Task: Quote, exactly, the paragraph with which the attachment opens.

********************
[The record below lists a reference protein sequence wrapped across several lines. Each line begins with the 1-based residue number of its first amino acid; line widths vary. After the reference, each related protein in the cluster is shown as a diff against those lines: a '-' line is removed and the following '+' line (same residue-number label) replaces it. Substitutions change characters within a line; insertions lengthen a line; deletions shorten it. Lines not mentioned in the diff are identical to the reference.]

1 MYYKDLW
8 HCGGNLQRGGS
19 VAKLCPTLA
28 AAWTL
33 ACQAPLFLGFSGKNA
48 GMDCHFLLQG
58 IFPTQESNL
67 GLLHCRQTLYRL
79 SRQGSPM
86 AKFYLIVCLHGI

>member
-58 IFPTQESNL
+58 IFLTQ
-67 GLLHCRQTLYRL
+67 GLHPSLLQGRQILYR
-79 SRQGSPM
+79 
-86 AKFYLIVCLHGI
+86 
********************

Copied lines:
[The record below lists a reference protein sequence wrapped across several lines. Each line begins with the 1-based residue number of its first amino acid; line widths vary. After the reference, each related protein in the cluster is shown as a diff against those lines: a '-' line is removed and the following '+' line (same residue-number label) replaces it. Substitutions change characters within a line; insertions lengthen a line; deletions shorten it. Lines not mentioned in the diff are identical to the reference.]